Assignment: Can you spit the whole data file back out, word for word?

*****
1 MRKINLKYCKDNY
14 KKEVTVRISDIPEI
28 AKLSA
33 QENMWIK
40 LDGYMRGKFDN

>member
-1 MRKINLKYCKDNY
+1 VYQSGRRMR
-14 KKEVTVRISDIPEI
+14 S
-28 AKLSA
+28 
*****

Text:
1 MRKINLKYCKDNY
14 KKEVTVRISDIPEI
28 AKLSA
33 QENMWIK
40 LDGYMRGKFDN

>member
-1 MRKINLKYCKDNY
+1 VYQSGRRMR
-14 KKEVTVRISDIPEI
+14 S
-28 AKLSA
+28 